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The Buddhist Enlightened Path to Happiness and Meaning

Most of us want to attain happiness. Most of us seek out greater meaning in life through our personal relationships, workplace experiences, and life-long decisions, but, how do we achieve a higher level of well-being? What steps can we take to get there?

Ethics remains relevant to everyday life today because the fundamental issues involved in human interactions in society are the same no matter where or when people interact. A good place to start to understand what is meant by ethics is The Golden Rule. The Golden Rule tells us to: “Do unto others as you would wish them to do unto you. The Golden Rule is the underlying tenet of ethical behavior in most religions around the world.

Buddhism and the “Eightfold Path”

The notion that there is one standard of ethics that can be applied to all areas of life gains traction when we examine the Buddhist philosophy of the “Middle Way.” The Middle Way refers to the enlightened view of life and also the actions or attitudes that will create happiness for oneself and others. The search for the Middle Way can be considered a universal pursuit of all Buddhist traditions -- the quest for a way of life that would give the greatest value to human existence and help relieve the world of suffering.

Mahayana Buddhism stresses the ideal of enlightened individuals who are moved by compassion to save all sentient beings from sufferings. The Eightfold Path of Buddhism, also called the Middle Path or Middle Way, is the system of following eight steps to achieve spiritual enlightenment and cease suffering. The Eightfold Path includes:

Right understanding. The Four Noble Truths are noble and true. These truths deal with the truth of suffering, the cause of it, the end of suffering, and the true path that frees us from suffering.

Right thought. Recognizing the equality of life and compassion for all that life, beginning with yourself.

Right speech. By resolving never to speak unkindly, or in anger, a spirit of consideration evolves which moves us closer to everyday compassionate living.

Right action. Take the ethical approach in life, to consider others and the world we live in. Don’t take what is not given to you and respect promises to others.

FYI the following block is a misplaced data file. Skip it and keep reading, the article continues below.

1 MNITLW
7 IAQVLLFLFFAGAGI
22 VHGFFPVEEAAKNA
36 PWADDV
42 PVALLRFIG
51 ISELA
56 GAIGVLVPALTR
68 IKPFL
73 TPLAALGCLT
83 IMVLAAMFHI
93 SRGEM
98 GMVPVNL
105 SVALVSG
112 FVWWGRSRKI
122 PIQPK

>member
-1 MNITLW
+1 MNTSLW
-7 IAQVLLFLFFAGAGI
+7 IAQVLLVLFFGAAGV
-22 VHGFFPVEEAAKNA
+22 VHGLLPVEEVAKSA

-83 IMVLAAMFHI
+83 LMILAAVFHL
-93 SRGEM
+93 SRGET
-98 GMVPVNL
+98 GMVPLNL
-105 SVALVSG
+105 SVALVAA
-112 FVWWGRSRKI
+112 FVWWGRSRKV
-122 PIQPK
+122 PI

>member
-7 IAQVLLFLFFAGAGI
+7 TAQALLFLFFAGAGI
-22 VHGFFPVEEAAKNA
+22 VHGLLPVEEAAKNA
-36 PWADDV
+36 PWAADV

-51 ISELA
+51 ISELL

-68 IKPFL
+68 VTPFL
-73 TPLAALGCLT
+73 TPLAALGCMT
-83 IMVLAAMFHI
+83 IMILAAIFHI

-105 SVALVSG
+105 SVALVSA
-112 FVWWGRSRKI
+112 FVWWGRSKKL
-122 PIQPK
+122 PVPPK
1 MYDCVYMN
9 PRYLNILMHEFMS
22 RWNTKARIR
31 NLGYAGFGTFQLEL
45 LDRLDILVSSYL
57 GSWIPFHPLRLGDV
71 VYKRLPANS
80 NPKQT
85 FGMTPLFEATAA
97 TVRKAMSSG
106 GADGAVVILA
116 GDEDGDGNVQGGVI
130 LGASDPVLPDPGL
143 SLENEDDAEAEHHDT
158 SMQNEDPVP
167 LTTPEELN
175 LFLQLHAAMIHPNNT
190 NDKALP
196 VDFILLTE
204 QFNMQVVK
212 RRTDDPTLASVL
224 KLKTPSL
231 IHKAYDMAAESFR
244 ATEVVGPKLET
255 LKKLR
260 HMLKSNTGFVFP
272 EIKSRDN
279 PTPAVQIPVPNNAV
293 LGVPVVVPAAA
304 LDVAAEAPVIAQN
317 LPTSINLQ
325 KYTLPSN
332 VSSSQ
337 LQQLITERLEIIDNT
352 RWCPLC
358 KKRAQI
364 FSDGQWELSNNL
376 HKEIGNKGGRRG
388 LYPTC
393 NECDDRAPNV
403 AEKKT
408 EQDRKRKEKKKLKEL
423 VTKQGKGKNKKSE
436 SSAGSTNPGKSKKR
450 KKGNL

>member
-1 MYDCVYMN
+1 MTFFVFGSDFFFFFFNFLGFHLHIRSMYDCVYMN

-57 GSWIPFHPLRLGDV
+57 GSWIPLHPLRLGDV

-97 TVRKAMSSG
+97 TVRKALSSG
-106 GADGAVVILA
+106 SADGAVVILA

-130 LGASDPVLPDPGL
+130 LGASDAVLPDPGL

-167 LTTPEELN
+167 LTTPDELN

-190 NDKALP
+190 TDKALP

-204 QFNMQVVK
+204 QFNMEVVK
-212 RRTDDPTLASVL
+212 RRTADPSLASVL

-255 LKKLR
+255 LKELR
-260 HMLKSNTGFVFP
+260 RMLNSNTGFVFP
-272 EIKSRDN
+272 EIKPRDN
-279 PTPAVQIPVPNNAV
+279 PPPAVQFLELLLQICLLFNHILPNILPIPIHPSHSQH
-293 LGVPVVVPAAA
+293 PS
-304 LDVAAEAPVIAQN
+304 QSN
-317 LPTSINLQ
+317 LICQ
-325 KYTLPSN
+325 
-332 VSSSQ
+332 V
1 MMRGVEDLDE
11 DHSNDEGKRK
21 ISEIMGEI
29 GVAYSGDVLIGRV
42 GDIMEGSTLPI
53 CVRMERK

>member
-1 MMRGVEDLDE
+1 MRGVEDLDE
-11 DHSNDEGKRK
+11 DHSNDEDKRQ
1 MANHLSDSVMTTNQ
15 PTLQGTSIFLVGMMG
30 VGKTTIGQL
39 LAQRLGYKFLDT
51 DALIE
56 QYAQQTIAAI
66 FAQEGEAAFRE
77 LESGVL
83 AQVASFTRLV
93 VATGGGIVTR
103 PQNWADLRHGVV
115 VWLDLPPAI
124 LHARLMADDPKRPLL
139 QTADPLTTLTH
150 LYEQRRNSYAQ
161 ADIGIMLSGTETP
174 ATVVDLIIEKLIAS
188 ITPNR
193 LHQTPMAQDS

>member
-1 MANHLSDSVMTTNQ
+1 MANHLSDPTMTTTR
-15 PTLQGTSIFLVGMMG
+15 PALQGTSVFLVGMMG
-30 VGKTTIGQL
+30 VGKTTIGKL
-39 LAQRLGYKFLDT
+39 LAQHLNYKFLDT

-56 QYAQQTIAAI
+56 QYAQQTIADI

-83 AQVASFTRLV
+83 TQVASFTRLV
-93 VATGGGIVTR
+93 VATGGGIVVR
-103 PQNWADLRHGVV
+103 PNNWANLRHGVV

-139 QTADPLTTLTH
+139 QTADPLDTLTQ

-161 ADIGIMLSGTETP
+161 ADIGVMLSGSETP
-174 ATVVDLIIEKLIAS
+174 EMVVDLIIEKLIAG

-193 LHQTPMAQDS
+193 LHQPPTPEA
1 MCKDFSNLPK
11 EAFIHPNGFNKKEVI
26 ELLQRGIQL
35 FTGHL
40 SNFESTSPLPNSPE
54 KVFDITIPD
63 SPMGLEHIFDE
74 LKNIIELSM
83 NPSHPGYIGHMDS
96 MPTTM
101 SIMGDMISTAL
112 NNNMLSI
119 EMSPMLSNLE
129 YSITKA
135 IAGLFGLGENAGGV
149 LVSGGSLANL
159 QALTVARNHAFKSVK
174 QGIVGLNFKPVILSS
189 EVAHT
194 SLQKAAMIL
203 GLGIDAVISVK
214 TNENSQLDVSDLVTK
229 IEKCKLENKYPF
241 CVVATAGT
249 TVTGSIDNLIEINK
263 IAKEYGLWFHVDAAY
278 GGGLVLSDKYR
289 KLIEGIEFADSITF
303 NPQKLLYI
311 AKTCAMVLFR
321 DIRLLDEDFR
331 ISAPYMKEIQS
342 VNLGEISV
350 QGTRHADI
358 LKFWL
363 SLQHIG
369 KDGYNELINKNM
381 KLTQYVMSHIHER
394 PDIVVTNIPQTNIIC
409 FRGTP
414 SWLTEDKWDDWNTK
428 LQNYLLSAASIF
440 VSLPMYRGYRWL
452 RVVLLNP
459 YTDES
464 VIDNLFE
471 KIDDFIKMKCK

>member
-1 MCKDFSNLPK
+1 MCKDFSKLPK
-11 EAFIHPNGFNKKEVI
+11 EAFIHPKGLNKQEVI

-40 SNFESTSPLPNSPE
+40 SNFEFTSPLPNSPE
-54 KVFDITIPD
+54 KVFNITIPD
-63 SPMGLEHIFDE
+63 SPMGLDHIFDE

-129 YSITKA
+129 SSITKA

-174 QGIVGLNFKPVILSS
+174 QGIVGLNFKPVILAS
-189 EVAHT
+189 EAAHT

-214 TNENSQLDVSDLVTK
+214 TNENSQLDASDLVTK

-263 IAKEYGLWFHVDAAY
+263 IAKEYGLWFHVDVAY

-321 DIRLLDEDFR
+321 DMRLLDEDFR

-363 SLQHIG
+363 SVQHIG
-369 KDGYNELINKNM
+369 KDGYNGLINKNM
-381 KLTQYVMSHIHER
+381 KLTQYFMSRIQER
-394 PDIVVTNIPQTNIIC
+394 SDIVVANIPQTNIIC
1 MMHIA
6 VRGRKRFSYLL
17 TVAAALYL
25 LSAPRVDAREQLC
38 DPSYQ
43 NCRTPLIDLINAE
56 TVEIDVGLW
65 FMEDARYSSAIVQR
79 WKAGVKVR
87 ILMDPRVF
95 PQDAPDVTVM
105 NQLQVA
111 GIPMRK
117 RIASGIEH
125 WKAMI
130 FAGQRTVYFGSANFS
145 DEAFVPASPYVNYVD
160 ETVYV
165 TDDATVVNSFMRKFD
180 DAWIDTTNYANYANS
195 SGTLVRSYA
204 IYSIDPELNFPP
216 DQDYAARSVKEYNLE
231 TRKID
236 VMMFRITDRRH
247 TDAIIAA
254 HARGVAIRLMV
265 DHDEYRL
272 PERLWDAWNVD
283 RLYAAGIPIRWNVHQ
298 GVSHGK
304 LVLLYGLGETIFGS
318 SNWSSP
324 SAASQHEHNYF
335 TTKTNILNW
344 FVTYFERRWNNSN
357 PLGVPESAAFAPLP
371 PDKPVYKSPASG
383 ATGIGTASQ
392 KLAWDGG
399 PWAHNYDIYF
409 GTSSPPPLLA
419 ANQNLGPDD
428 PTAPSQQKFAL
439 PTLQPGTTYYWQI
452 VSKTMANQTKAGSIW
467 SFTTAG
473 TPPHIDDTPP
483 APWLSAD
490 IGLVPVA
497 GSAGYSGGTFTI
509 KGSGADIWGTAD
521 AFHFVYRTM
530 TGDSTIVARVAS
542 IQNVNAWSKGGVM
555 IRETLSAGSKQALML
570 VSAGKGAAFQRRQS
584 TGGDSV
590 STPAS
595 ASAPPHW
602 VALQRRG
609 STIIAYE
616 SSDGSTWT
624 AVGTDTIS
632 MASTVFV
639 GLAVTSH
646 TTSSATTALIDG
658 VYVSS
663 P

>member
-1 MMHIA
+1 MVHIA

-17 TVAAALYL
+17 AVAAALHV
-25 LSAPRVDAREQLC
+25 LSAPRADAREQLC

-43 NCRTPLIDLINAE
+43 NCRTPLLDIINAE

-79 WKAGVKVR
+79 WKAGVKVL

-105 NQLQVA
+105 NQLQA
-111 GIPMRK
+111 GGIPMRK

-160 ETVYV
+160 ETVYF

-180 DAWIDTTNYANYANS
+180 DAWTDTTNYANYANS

Right livelihood. Reflects the correct action and the ethical principle of non-exploitation and respect for all life.

Right effort. Cultivating an enthusiasm and a positive attitude in a balanced way to foster wholeness.

Right mindfulness. Developing awareness of things, oneself, feelings, thought, people and reality.

Right concentration. Meditation; Establishing mindfulness and wholeness through modes of consciousness and awareness.

The Enlightened Path

The Eightfold Path is the means by which enlightenment can be realized. The Enlightened Path can be grouped into three categories.

Morality – right speech, right action, right effort.

Meditation – right mindfulness, right meditation.

Wisdom – right thought, right understanding.

An enlightened view of the self leads to compassion. The practice of love and compassion leads to wisdom. Wisdom leads one to surrender ego to be part of the larger self. Compassion is the natural outcome of enlightenment and wisdom.

The Eightfold Path includes what the ancient Greeks thought of as virtues, emphasizing the intellectual virtues as a pathway to compassion for others. Buddhism has a different conception of human nature from Aristotle, but, like him, it believes that it is from our human nature that our virtues and vices arise. The Middle Way is the path between two extremes, close to Aristotle’s idea of the “golden mean” whereby every virtue is a mean between two extremes, each of which is a vice. In Mahayana Buddhism, the search for happiness and meaning is through the middle path where moderation of behavior brings harmony to life.

The bottom line is we should avoid extreme behavior in life -- neither be overly harsh with others or act meekly and not express our point of view. We should seek out morality and wisdom and act thoughtfully towards others -- treat them like they are our brothers, sisters, parents and endearing friends. If all of us did that then perhaps the level of incivility in society would be reversed. The Buddhist “Middle Way” is a great place to start.

Dr. Steven Mintz is a Professor Emeritus from Cal Poly San Luis Obispo.

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